Exploring the East Staffordshire border from Scropton to Egginton
- Credit: Ashley Franklin
In the villages of Scropton, Rolleston, Fauld and Egginton, Ashley Franklin discovers village charm, an equine heaven and a number of unique enterprises...
An assignment to explore the villages around Tutbury sent me driving into south west Derbyshire and across the borders of East Staffordshire. From here the north of our county feels far, far away as the contrast with the Peak District is pronounced. This is – as Roy Christian observed – ‘an essentially East Midlands landscape’ with rolling but low-lying countryside of rich grassland, a history of dairy farming, and fields enclosed by hedges rather than stone walls. There’s little stone in the buildings, too; here, it’s largely brick.
There is, though, a similar abundance of countryside to the Peak. Within moments of slipping away from either the A38 or A50, you find yourself in wide open spaces where fields seem to go on forever. I wasn’t surprised to find many equestrian-based businesses; after all, this is Meynell Hunt country. As Mike Goodwin of Holme Farm Equestrian Centre told me: ‘We have the best of both worlds here. We are surrounded by the peace and quiet of beautiful countryside yet we have easy access to excellent transport links.’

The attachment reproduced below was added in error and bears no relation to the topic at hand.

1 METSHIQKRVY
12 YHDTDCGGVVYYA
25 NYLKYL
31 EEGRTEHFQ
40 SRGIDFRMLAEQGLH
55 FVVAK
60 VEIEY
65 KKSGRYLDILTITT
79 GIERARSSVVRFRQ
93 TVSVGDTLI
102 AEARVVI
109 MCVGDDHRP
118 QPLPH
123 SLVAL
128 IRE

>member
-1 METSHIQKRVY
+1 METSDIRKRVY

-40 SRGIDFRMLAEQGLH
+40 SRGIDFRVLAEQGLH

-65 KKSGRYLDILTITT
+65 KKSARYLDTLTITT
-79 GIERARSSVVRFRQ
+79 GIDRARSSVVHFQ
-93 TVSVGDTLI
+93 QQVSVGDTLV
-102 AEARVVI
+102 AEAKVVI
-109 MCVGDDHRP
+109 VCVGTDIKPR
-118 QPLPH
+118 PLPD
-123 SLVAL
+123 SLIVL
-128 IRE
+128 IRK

This area is a prime attraction for commuters and dormitory dwellers, although many villages are far from dormant: residents in Rolleston and Egginton spoke of a thriving community spirit and plenty of social activity. The area has also retained much of its rural charm. As one local hotel website states: ‘This area has a pastoral beauty scarcely known and barely touched by modern times.’ Martin Jones of Derby Aero Club in Egginton points out that nearly four million people reside within 30 miles of the airfield, yet Egginton resident Lisa Brown says her village is still a ‘small pastoral idyll’ where residents can pick up fresh eggs from the local farm.
Rolleston on Dove
The countryside opens up almost as soon as I slip off the A38 turn-off for Burton and head the opposite way towards Rolleston on Dove. On the left, in 60 acres of grounds, is The Blue Cross Animal Rehoming Centre, the first of several equestrian organisations I encountered. The horses here are of a particular kind: Blue Cross is a rescue centre, a charity taking in needy horses who have been abused, neglected or abandoned. Through the expertise of their handlers, they are rehabilitated, retrained and re-homed.